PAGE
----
A Review: Charlie Wilson’s War


A little piece of me died the day that Aaron Sorkin left as writer of The West Wing, and I have ached to return to the well intentioned, sometimes slimy, always thrilling world of Washington as portrayed on the show and so accurately and skillfully by Sorkin. So I was in heaven watching Aaron Sorkin’s return to politics in Charlie Wilson’s War.

This is a fantastic film, and it now enters my top 5 of 2007 along with Ratatouille, No Country for Old Men, The Diving Bell and the Butterfly, and Juno. One of the great joys of this film as well is the return of famed director Mike Nichols, the director of The Graduateand another of my political favorites, Primary Colors. Again, he does not disappoint in capturing the world of Washington and the depth of his characters, yet in less than an hour and forty five minutes. He deserves an Oscar just for keeping a movie under 2 hours. My ADD and my bladder were grateful.

But then there is the acting … Peter Seymour Hoffman deserves a Supporting Actor nod for an incredible performance. Julia Roberts looks as stunning as ever as the wealthy Texas heiress and Republican activist against the Mujahideen. And then there is my favorite male actor of all time, Tom Hanks. His performance as “Good Time Charlie” Wilson (as we used to call him when I worked on the Hill) is flawless. Hanks nails this character and makes him as real as he is in real life. His acting depicts the charming charisma of Charlie Wilson that kept his district in Texas reelecting him despite his scandals and womanizing, that allowed ethics scandals to roll off his back, and that guaranteed him a good time with the ladies. He hires only beautiful, long-legged, well endowed women to work in his congressional office. He has a scotch or whiskey every day before noon and drinks while he works. The opening scene has Wilson in a hot tube with bare chested women in a scandal that later comes back to haunt him. And this is all true, by the way. It is his character that gives Sorkin the material to write some hilarious lines, and unfortunately, we kind of admire him. He’s kind of like the family member that you know gets into trouble but you kind of admire him because he seems like the only one that is having a good time.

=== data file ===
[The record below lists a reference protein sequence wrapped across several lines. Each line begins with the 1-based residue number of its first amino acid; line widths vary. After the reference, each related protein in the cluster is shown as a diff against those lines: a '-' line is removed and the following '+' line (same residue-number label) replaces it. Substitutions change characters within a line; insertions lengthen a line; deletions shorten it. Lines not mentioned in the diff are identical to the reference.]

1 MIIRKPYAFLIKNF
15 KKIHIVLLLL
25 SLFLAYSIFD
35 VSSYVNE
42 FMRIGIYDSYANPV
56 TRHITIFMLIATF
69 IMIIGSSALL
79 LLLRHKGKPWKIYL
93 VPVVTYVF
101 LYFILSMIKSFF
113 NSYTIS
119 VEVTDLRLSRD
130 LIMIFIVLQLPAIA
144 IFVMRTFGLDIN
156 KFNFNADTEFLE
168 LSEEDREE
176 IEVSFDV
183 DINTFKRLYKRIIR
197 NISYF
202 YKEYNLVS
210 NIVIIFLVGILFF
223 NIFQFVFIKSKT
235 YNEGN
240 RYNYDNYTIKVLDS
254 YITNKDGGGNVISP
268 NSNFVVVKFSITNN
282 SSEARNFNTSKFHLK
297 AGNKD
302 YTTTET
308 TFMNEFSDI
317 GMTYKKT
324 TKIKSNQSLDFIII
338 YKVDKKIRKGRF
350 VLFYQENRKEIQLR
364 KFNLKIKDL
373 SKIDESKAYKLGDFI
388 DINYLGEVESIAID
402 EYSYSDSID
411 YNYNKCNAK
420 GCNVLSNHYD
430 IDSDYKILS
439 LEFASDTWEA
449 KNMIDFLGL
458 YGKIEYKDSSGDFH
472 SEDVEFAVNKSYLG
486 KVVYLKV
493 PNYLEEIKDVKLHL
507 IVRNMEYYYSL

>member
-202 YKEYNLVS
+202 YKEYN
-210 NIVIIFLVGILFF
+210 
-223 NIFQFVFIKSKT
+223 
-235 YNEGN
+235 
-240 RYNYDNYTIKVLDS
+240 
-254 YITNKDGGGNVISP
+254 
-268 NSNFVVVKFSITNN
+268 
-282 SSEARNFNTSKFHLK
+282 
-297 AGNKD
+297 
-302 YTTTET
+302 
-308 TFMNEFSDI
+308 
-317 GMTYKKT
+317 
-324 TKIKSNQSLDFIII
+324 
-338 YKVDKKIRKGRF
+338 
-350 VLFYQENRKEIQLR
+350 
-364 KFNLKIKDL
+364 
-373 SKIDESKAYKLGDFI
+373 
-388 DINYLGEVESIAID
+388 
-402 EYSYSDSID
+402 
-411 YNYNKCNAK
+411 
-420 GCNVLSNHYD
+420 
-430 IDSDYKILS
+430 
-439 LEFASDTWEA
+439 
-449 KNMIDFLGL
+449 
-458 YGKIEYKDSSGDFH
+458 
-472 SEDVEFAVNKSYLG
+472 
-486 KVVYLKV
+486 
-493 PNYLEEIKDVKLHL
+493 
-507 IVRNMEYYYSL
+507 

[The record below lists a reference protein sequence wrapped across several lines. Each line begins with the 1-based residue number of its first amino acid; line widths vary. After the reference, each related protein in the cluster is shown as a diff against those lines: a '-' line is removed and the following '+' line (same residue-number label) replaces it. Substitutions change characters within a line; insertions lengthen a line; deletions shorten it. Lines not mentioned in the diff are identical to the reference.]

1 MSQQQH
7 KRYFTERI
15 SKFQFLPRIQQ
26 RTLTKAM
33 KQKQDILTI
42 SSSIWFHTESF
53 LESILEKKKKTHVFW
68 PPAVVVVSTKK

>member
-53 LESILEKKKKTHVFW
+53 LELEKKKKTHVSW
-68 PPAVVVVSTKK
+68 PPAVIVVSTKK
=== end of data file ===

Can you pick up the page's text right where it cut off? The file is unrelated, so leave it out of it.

Nichols seems to enjoy films about flawed characters, and especially those characters like Clinton and Wilson who always seem to triumph in their public life despite a questionable or immoral private life. One is left to ask whether this is what we should expect from politicians who offer us public competence but a questionable private life.

Despite his flaws, Charlie Wilson has an integrity and depth to his public service that is unmatched. He visits the refugees and the Afghans displaced without arms by the Soviets, and he returns to Washington with a passion to end the Soviet expansion into Afghanistan by arming the Afghans. He shows intelligence, strategic understanding and political deftness in his attempt to increase military weapons support. But ultimately and tragically his efforts to rescue Afghanistan go to naught as Congress provided them with weapons but failed to provide funding for their schools and jobs, as Wilson also requested. He foresaw the looming disaster of 9/11, and the movie ends with us contemplating how a victory for Good Time Charlie and for the US turned into our ultimate defeat when the Taliban and Al Queda acquired the very weapons we provided for the Afghan liberation.

This funny movie ends on a ironically disastrous note. It’s as if to say, “America, the joke is on you. Your desire to provide weapons but not invest in the building of a country will come back to haunt you. This really wasn’t too funny after all, now was it?”

No, it wasn’t. But Good Time Charlie will assure movie goers a good time while they contemplate a lesson we seem to never learn.

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